Crew Medical Care: 3 Recommendations to the Cruise Lines

Here's another great guest bog by one of our attorneys here at Cruise Law, Charles Gourlis, who takes a look at cruise line medical care for ship employees: 

Not all cruise lines are made equal. Some provide adequate medical treatment to their injured crew members, but there are several cruise lines that just won’t get “on board” (pun intended).

I try to live up to the saying, “Don’t Just Complain, Do Something About It!” So, in that spirit, I have a few recommendations for our friends at the cruise lines. My recommendations:

1. Invest in Quality Shipboard Physicians

Most shipboard doctors either were not qualified to attend medical school in the U.S. and are not licensed in the U.S. Most cruise lines hire non-U.S. doctors because it’s cheaper than hiring U.S. Cruise Ship Medical Caredoctors. If shipowners paid their doctors salaries that were competitive with U.S. salaries, they would attract better-trained physicians. The quality of care would improve, diagnoses would become more accurate, and more serious injuries & illnesses would be prevented.

2. Bring Your Crew Members to Miami for Treatment

Most injured crew members are repatriated to their home country to receive medical treatment from doctors in their home country. This presents the same problem as problem number one. By bringing ill or injured crew to Miami for immediate treatment, all examinations, tests, and doctor’s visits are conducted by U.S. physicians here in Miami. Again, the quality of care would improve, the amount of care needed would decrease as American physicians more precisely diagnose conditions and deliver timely treatment, the need for drawn-out care would decrease.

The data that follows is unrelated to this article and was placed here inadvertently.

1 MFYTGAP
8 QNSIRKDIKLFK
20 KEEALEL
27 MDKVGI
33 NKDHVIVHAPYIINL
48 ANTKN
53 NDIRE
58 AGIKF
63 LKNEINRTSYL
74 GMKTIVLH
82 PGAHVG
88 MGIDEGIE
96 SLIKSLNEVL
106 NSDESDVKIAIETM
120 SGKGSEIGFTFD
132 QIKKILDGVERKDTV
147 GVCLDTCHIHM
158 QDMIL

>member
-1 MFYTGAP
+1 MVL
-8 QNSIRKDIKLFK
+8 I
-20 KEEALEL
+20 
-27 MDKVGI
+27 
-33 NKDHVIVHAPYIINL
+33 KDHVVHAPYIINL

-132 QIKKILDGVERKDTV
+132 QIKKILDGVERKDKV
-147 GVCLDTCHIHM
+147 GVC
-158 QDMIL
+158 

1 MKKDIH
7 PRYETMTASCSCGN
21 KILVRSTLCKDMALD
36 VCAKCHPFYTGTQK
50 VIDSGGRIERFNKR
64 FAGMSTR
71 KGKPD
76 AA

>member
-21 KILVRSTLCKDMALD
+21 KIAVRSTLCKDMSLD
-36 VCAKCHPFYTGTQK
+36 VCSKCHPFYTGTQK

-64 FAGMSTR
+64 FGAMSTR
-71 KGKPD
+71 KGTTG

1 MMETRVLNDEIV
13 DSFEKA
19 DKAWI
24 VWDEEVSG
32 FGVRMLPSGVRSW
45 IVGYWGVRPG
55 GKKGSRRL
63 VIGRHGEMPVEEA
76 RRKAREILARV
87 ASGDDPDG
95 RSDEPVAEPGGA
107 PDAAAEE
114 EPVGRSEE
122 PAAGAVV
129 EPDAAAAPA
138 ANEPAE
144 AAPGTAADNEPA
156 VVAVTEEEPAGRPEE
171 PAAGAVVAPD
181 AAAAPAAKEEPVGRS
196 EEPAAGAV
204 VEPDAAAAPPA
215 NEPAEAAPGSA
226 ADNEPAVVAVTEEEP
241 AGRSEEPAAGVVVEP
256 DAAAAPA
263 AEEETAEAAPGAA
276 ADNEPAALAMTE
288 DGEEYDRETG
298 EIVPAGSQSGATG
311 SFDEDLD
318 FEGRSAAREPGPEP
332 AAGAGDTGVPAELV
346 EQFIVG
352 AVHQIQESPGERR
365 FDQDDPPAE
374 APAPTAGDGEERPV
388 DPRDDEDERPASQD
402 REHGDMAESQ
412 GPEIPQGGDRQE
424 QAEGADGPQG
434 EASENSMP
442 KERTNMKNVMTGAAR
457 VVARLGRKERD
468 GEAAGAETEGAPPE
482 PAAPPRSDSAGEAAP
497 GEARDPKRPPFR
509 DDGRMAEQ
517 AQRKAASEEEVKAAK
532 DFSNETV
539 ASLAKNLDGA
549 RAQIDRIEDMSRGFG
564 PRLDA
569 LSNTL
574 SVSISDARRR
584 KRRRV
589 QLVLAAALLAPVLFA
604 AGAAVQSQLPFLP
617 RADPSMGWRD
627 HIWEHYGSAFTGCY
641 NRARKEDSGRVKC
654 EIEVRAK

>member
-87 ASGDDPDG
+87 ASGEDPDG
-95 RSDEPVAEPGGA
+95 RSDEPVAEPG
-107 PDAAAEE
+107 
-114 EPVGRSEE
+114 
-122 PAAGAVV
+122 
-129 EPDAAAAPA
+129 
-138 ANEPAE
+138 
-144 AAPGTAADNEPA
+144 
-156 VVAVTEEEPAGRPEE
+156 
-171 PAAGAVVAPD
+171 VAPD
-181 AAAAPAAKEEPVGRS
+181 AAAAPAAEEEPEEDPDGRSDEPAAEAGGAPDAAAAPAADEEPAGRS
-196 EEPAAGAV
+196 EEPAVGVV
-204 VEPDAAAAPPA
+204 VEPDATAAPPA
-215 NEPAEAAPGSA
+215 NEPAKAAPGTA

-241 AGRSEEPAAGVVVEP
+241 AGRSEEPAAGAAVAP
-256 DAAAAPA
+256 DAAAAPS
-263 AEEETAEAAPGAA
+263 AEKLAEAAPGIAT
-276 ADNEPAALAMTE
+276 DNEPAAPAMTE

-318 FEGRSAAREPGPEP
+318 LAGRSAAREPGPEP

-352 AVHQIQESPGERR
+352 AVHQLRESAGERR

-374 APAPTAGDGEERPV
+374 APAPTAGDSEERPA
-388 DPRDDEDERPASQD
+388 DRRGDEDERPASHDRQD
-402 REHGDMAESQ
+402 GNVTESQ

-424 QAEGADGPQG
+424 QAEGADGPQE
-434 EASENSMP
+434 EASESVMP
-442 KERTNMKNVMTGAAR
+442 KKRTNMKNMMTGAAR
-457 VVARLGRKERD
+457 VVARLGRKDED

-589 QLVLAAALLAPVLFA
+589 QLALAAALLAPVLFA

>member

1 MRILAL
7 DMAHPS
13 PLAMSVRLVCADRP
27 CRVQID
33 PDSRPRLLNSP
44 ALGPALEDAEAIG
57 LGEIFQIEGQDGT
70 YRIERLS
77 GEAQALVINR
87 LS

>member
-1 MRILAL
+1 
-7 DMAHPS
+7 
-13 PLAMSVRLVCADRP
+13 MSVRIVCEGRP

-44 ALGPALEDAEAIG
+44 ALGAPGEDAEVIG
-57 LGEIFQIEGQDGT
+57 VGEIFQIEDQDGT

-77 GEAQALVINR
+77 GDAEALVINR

3. Pay Your Crew Members, Not Your Defense Lawyers

As I outlined in my first guest bog post, most crew members sue only after the cruise line stops paying maintenance & cure and the crew member becomes destitute. The cruise line could prevent problems by coordinating with its local agents to ensure that all injured crew members receive maintenance payments on a timely basis every month and are promptly scheduled for medical appointments. As a result, thousands of crew members don’t languish at home while the defense lawyers for the cruise line earn their holiday bonus defending the cruise line.

Following these recommendations, the cruise lines could actually save the cruise line millions of dollars a year in needless medical and legal expenses. If the human factor wan’t a compelling enough reason to change the business practices, dozen’t saving money make a strong business case for pro-active medical treatment?

 

Photo credit: Pullmantur.es

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